Monday, September 14, 2015

Applause! Applause! Review of Drop Dead Perfect at the Theatre At St. Clement's by Dr. Thomas Robert Stevens

This review of “Drop Dead Perfect" at the Theatre At St. Clement's was written by Dr. Thomas Robert Stevens and published in Volume X, Issue 5 (2015) of the online edition of Applause! Applause!

Drop Dead Perfect
Directed by Joe Brancato
Scenic Design by James J. Fenton
Costume Design by Charlotte Palmer-Lane
Lighting Design by Ed McCarthy
Sound Design by William Neal 
Choreography by Lorna Ventura
Theatre At St. Clement's
423 West 46th Street
New York, New York 10036
Reviewed 9/10/15 

Drop Dead Perfect incubated and had its world premiere at the Penguin Rep Theatre in Stony Point, located in Rockland County, New York. Penguin's production was subsequently presented by The Peccadillo Theater Company at the Theatre At St. Clement's in Manhattan, where it now returns for an eight-week run with Everett Quinton in the lead role as Idris Seabright. We have no idea who wrote this play (Erasmus Fenn is a pen name), but Joe Brancato, the director, says this madcap melodrama set in a cottage in the Florida Keys in 1952 fits squarely in the art and tradition of the Ridiculous Theatrical Company, headed by the late Charles Ludlam, who was Everett Quinton's partner in work and life. Their outrageous productions, similar to this one, tended to feature men in female roles, deliberate overacting, a campy queer sensibility, hilarious double entendres, and witty cultural references.   

Everett Quinton is brilliant in the lead role as Idris Seabright, a jealous, possessive, wealthy spinster who enjoys sketching and craves stillness and perfection (with the possible exception of watching the "Monster" move and swing in its full glory). We learn that Idris took "bubble baths" with her father (who died when his ship The Dancing Queen sunk) and has no problem sleeping with her nephew Ricardo, killing her dog, freezing her goldfish, poisoning her enemies and stealing her sister Lucy's second child (who she named Vivien). She told this child she was an orphan and a cripple. Idris has many of the best lines in the play such as when she laments the recent storm has "wreaked havoc on my African hibisus - and my poor bougainvillea." Being overweight and in her late 50s, it is also very funny when she admits, "I am not the featherweight I used to be" and "I know my looks are fading. I'm just about to turn 35." When Vivien threatens to leave to apply for a scholarship to study sculpture in New York City, Idris threatens to cut her out of her will. When Vivien, most impressively portrayed by Jason Edward Cook, learns she is not a cripple and can dance, she does a split and all Idris can say is, "Get up Vivien. You'll stain the carpet!" which, in my opinion, is the funniest line in the play. Vivien, who is also in love with Ricardo (who turns out to be her brother), is an aspiring ingenue with a phallic fixation. Her first sculpture (which Idris destroys with an axe) is of three erect penises of different sizes, which she calls "Life In Hard Times." Her second sculpture, which looks like a menorah but has miniature penises in place of the candles, is entitled "Man Aura."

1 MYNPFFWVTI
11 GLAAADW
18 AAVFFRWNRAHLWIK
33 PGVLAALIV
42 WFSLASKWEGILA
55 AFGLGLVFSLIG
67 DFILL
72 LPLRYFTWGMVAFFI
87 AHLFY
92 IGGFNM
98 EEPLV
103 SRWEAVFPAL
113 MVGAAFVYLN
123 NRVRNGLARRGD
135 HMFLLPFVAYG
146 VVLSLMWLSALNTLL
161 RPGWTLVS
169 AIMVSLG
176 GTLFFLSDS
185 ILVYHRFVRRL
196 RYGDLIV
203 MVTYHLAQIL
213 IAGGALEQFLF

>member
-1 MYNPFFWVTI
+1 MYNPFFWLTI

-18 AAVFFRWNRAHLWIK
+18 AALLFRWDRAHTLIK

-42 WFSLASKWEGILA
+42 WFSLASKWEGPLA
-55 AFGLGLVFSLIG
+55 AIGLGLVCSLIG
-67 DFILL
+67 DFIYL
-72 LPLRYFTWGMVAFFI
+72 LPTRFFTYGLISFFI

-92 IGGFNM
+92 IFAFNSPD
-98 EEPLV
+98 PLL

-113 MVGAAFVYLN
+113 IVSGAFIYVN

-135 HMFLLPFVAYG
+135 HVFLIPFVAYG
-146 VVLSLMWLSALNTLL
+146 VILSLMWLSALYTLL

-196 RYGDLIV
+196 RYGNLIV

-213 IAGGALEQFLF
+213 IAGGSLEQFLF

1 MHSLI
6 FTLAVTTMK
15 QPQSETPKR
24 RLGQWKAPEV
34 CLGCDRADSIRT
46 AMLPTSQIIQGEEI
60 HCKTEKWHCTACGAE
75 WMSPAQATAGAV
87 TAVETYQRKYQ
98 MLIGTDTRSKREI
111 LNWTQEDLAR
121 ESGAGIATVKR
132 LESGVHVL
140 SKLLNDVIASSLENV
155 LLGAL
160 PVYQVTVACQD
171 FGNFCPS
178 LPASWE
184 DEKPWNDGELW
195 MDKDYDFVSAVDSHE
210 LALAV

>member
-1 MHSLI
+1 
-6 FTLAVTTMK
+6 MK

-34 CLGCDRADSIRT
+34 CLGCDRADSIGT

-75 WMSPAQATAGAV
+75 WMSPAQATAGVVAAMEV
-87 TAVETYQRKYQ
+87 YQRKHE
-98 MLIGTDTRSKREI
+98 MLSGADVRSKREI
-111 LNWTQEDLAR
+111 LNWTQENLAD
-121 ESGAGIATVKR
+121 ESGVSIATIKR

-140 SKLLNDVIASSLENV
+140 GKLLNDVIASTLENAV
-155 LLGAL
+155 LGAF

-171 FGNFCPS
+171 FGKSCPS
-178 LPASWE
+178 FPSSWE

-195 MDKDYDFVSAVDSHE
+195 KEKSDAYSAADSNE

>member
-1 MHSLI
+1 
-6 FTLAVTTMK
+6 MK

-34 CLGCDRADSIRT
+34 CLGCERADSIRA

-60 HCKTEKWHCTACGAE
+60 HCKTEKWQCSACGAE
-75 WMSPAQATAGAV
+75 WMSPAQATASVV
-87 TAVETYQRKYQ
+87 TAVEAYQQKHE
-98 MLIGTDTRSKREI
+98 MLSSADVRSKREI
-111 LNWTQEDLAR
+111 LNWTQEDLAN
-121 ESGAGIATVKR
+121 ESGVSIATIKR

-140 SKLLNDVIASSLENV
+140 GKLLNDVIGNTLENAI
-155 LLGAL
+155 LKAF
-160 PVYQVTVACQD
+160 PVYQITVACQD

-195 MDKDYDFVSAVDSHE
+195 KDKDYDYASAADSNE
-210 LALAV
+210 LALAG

The highly sexual Ricardo, played by Jason Cruz, dominates the stage with his charisma. He has escaped Cuba after being falsely charged with murder and has come to visit his aunt, who was in love with his father. We learn that Ricardo's father and mother, Ricky and Lucy, were not killed but instead escaped to Hollywood (he, a bongo player, and she, as aspiring actress) leaving poor Little Ricky behind. Ricardo has been nicknamed "Monster" ever since he was young due to the enormous size of his cock, which causes men and women alike to swoon and be seduced merely by being in its presence (the dominant Alpha Male gets to sleep with whoever he wants). As Ricardo often says, "A man's got to do what a man has to do, to do what has to be done." As a result, he seduces Idris, causes Vivien to fall in love with him, and even gets Phineas Fenn, Idris's pill-pushing lawyer (convincingly portrayed by Timothy C. Goodwin), to warm up to him in more than one way. Idris tries to lose weight by lifting cans of vegetables in each hand chanting, "One, Two, Three, Four, Make Me Young Just Like Before" and Five, Six, Seven, Eight, Give Ten Pounds To The Girl I Hate." But when things get out of hand and out of her control, she seeks increased stillness and perfection. She dips her fruit in wax so it stays perfect. She freezes her goldfish so they won't move. She kills and stuffs her dog so she can better sketch it. Where will this madness stop? Who will live? Who will die? For that exciting ending, you will need to see the show. All I will say is that it involves poison, gunshots, pills and a blazing fire. You would expect nothing less!

If you are looking for a cock-in-the-tail or just a fun evening of theater, I highly recommend you catch Drop Dead Perfect while you have a chance. It contains elements of pulp novels, 1940s and 1950s Hollywood melodramas, 1950s television, and cultural references that will keep you on the toes. The play both skewers and honors those genres to provide a hilarious, over-the-top evening of entertainment you will not soon forget. Tickets (Regular Price - $69.00; Premium Price - $99.00) can be purchased by visiting 

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